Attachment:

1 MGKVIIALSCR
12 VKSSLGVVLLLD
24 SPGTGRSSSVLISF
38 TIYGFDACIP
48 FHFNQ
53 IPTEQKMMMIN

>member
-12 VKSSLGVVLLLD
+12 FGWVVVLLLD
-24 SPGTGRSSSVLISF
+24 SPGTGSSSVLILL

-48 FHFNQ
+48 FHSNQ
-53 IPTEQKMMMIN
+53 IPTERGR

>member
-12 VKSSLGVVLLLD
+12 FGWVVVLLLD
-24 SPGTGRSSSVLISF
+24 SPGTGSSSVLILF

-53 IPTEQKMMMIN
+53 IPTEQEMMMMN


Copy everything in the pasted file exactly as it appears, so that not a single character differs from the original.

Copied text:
1 MGKVIIALSCR
12 VKSSLGVVLLLD
24 SPGTGRSSSVLISF
38 TIYGFDACIP
48 FHFNQ
53 IPTEQKMMMIN

>member
-12 VKSSLGVVLLLD
+12 FGWVVVLLLD
-24 SPGTGRSSSVLISF
+24 SPGTGSSSVLILL

-48 FHFNQ
+48 FHSNQ
-53 IPTEQKMMMIN
+53 IPTERGR

>member
-12 VKSSLGVVLLLD
+12 FGWVVVLLLD
-24 SPGTGRSSSVLISF
+24 SPGTGSSSVLILF

-53 IPTEQKMMMIN
+53 IPTEQEMMMMN